And with different characters knowing different spells, or having different abilities, you'll often have to switch between the various characters in order to complete the levels. With over 170 characters on offer, it's enough to have Potter fans bubbling at the mouth, and while this may seem quite daunting, the game does its best to keep things as simple as possible - when you come across an item you can cast a spell on, but you haven't got that character selected, all you need to do is touch the portrait that appears at the top of the screen, and you'll change automatically.

LEGO Harry Potter: Years 1-4 Screenshot

Collect the studs, unlock things in the levels, and buy the extras at the shop.

But the greatest appeal of the LEGO games is the fact there's just so much to do. With upwards of fifty levels, each of which has eight or nine unlockables - whether it's solving a tricky puzzle in the game to find the illusive red bricks, or simply collecting enough studs (the game's currency - little LEGO studs scattered around the level) to earn a "True Wizard" rating, there's enough to keep you going here for many months.

LEGO Harry Potter: Years 1-4 Screenshot

You start your adventure in Privet Drive, doing chores for the Dursleys.

Unfortunately, we did come across a few daft design decisions during our time with the game, but only once were they enough to properly leave us scratching our heads. At one point, we were completely stumped by a puzzle where we had to sneak past Snape. Even though we were using our invisibility cloak (which you need to put on for the slightly awkward stealth sections) it appeared there was nowhere for us to go - the only thing we could see to do was to try and walk past Snape, which always just ended in us clonking him on the way past, and being discovered. We eventually found out that there was a little green lantern sitting on a bookshelf that you could cast a spell on. The problem was, while the lantern was being highlighted, the thing green line they'd circled it with was pretty much exactly the same colour as the lantern itself, making it almost impossible to see you could interact with it. Some trial and error, and much tapping of the screen in frustration later, we eventually, almost accidentally, managed to trigger the spell. Whoops.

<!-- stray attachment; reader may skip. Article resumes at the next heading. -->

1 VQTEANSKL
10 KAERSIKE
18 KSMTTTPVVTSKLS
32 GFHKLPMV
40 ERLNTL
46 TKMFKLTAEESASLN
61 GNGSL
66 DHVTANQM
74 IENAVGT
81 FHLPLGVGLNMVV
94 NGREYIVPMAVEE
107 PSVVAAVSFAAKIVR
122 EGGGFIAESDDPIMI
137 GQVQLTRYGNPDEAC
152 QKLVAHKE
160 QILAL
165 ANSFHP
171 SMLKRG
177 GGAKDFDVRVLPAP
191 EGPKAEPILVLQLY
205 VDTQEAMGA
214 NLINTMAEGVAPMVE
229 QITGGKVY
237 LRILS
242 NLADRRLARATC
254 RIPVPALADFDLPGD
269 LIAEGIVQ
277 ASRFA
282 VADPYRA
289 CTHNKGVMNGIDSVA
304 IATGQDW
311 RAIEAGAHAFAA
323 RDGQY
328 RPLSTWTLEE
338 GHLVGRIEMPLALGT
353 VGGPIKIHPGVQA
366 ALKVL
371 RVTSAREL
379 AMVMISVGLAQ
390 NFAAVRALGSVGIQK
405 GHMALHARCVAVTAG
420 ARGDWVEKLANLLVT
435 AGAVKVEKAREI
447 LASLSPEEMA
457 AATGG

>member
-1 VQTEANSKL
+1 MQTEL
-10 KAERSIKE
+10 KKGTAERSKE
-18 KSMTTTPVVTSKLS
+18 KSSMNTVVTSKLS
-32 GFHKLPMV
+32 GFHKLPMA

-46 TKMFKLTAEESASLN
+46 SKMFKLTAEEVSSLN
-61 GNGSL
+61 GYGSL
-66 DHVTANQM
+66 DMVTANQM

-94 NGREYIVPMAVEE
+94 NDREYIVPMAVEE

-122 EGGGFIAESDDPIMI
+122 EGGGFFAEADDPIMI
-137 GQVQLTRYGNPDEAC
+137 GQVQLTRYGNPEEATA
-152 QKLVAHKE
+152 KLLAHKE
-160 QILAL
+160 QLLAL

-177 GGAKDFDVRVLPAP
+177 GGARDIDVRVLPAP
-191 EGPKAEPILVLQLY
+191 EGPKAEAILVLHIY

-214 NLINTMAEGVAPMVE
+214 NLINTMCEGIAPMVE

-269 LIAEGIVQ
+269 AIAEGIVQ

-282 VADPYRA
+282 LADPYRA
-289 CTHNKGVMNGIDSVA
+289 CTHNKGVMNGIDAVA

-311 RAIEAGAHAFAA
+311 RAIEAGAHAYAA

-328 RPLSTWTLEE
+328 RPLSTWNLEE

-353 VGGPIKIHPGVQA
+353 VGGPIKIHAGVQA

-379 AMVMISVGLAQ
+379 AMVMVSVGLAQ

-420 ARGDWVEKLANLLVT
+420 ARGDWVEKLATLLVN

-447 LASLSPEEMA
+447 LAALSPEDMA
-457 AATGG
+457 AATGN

At the end of the day, though, LEGO Harry Potter is slightly different to the usual formula, yet its not really any better or worse for it - all it means is the game has a slightly higher entry requirement for younger children. For everyone else, however, this remains as instantly accessible as before - easy for anyone to pick up and play, great for kids who can read, with enough depth to keep adults coming back for ages. With those long summer holidays only just getting started, LEGO Harry Potter is the ideal way to keep your kids, or yourself occupied as the long days drag on.

Format Reviewed: Nintendo DS

StarStarStarStarEmpty star
It may have lost a bit of polish in the shrinking, but the handheld version of Potters adventures hasn't lost its charm.
  • +
    Loads of stuff to do, plenty to collect.
  • +
    The platforming's been simplified, without taking away the fun.
  • +
    Enough fan service here to keep Potter fans grinning throughout - especially the soundtrack.
  • -
    Occasionally a bit tricky to tell what you can use magic on.
  • -
    Some sections seem a bit complex for younger players.
  • -
    Infrequent jerkiness and slowdown irritate.